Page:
LANSING — A state panel has begun the move to rewrite rules that now limit the number of positron-emission tomography, or PET, scanners in Michigan.
The change would enable health-care providers in West Michigan to seek a license from the state to obtain a PET scanner and begin offering the diagnostic service locally.
State Certificate of Need standards now limit the number of PET scanners in Michigan to three, all of which are in southeast Michigan. That means physicians in West Michigan who want a PET scan done on a patient have to send them to the other side of the state.
The Certificate of Need Commission, the state panel that establishes criteria used to judge health-care providers’ requests to do major capital improvements, voted July 18 to form an ad-hoc committee to revise the rules for mobile and fixed PET units.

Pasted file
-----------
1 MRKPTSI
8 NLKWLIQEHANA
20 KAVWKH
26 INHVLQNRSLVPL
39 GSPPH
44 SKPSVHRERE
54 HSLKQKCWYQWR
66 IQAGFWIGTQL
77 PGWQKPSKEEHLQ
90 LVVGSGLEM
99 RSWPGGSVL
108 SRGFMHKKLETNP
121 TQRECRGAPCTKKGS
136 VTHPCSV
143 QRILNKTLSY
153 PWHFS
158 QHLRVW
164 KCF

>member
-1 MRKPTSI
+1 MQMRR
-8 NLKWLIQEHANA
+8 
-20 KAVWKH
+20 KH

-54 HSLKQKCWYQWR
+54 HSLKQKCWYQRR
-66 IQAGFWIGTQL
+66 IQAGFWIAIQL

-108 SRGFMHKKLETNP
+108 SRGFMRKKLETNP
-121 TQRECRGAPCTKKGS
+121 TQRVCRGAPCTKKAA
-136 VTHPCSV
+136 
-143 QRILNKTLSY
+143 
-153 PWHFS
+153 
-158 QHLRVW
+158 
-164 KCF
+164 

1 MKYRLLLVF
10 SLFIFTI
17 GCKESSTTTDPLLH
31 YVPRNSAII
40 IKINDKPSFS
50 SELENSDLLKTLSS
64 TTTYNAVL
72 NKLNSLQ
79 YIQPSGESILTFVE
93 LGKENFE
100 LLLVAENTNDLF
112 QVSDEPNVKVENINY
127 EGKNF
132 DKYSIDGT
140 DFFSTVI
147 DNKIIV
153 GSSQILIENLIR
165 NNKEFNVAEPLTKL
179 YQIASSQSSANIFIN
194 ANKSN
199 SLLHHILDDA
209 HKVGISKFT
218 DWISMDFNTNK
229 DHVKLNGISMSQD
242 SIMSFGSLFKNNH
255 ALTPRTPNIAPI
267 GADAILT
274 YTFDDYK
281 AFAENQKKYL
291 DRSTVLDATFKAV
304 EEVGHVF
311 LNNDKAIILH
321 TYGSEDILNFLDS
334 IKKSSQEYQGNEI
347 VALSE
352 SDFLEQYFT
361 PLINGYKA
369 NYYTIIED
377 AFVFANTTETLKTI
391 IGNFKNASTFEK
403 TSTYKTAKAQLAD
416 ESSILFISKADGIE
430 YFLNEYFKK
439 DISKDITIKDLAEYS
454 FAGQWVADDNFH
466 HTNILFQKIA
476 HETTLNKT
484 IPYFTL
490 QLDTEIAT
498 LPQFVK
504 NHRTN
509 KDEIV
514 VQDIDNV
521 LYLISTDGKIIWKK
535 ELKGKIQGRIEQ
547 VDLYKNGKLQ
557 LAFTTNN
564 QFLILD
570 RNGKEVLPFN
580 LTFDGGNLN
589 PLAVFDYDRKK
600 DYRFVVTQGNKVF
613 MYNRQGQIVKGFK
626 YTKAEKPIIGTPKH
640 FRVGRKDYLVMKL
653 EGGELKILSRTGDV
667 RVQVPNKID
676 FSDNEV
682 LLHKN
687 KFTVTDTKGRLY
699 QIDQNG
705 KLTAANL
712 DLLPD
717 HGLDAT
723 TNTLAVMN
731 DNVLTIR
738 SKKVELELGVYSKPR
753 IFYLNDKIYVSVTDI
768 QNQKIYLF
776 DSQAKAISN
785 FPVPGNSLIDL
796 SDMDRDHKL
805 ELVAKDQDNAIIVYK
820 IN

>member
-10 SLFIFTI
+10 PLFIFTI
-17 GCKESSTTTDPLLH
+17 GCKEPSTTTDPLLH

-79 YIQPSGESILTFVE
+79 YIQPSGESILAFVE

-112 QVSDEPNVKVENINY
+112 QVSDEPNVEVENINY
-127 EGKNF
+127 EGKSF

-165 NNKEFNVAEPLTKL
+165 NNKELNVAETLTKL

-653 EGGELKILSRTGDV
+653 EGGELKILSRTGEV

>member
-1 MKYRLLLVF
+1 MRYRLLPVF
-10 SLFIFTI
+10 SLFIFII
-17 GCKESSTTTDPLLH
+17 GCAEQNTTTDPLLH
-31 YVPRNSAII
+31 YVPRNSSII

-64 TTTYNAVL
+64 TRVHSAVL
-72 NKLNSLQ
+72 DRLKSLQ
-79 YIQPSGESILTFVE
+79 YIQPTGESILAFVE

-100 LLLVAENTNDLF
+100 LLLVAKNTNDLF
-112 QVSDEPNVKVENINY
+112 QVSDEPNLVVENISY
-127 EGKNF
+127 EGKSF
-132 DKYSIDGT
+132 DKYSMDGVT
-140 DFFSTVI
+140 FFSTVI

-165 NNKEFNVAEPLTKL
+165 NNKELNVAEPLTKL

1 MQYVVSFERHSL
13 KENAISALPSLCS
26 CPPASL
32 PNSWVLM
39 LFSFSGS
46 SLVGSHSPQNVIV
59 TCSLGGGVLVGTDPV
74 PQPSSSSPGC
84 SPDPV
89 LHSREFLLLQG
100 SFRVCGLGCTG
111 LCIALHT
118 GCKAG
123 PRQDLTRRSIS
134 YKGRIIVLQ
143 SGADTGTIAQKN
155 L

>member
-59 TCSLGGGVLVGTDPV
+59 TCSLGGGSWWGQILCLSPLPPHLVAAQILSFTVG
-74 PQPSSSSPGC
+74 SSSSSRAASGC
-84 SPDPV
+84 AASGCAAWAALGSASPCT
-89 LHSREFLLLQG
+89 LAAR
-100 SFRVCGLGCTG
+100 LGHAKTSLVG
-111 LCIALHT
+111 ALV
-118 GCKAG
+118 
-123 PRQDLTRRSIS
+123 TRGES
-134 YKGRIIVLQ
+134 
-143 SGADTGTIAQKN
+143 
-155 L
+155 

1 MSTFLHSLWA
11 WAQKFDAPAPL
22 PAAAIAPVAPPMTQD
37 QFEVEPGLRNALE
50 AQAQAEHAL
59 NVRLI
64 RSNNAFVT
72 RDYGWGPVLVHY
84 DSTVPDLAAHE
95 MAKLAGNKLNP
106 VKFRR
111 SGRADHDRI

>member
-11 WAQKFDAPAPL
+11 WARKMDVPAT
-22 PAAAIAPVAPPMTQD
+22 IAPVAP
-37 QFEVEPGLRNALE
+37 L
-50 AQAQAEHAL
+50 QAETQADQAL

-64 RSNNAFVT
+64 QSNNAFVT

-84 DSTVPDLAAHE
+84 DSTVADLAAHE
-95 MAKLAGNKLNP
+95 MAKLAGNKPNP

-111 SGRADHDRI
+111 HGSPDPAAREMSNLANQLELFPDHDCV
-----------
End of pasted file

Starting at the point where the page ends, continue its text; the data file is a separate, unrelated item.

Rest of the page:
The committee will develop an updated standard for new applications that the Michigan Department of Community Health receives in the future for PET scanners, said Lody Zwarensteyn, president of the Alliance for Health in Grand Rapids and an alternate member of the ad-hoc committee.
Zwarensteyn hopes the committee can report back to the CON Commission as early as its September meeting.
“There’s a feeling that this ought to be done with dispatch,” he said.
A PET scanner is the latest high-tech diagnostic tool that provides doctors a computer-generated image of the biological activities within the human body. Physicians use PET scanners in planning treatments for cancer, and for cardiac and neurological patients.